Contact lens technology has not progressed to the point of creating the perfect contact lens for every person. Contact lenses do not give all users perfect vision. However, there are a wide range of contact lenses available, as well as many advantages to wearing contact lenses.
Contacts Are Available for More Eye Types
Individuals with special vision needs were not able to wear contact lenses just a few years ago. Now, contact lenses are available for just about every eye type. Individuals with astigmatisms, dry eyes, and even people who have had cataract surgery can now wear contacts. Contact lenses are even available as bifocals. New technology allows contacts to be made from a range of material to match the wearing habits and eye conditions of the patient.
The Benefits of Gas Permeable Contact Lenses
Individuals with astigmatisms may be prescribed gas permeable contact lenses. These contacts are made from a semi-rigid, silicone-based plastic, which lets oxygen penetrate the lens and come into contact with the cornea. Because of how rigid the lenses are, it can take a few weeks for a person to get comfortable wearing gas permeable contact lenses.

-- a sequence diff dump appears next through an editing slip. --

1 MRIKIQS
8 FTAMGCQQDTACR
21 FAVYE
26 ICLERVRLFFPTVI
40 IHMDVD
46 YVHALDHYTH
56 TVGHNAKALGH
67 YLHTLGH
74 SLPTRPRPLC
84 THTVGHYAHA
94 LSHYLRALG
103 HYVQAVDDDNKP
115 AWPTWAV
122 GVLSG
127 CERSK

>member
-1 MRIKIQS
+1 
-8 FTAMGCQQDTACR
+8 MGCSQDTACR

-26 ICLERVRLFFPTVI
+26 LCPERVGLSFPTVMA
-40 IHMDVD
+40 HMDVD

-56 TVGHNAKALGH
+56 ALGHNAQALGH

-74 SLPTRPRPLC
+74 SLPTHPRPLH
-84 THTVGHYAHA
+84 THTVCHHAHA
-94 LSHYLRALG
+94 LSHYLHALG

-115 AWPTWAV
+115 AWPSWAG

Using Soft Contact Lenses
Soft lenses, or disposable contacts, are similar to a wet sponge. They are made of between 38 and 70 percent water. The benefit of soft contact lenses is that they are oxygen permeable. The cornea needs oxygen from the environment in order to stay healthy and remain transparent. Because of their malleable quality, soft contact lenses are easier to adjust to, and wearers are usually comfortable with them in their eyes after just a few days.
The Advantages and Disadvantages of Contacts
Contact lenses are cosmetically preferable for most people because they allow them to see clearly without altering their appearance. Those with strong prescriptions prefer contact lenses because they have improved peripheral vision and minimized visual distortion. Glasses are a nuisance for active people because they can easily be knocked off, become steamed over, or break.
Contact users must wear their contacts responsibly. Sleeping with contact lenses can lead to eye infections as well as corneal ulcers that can damage a person’s vision. Additionally, there are some people who have a prescription or an eye shape that just makes wearing contacts impossible. For them, purchasing glasses from an optometrist or using their prescription to buy glasses at places is the only option that works for them.
At the end of the day, both prescription eyeglasses and contacts serve the same purpose. Their goal is to help a person see clearly and better interact with the world around them.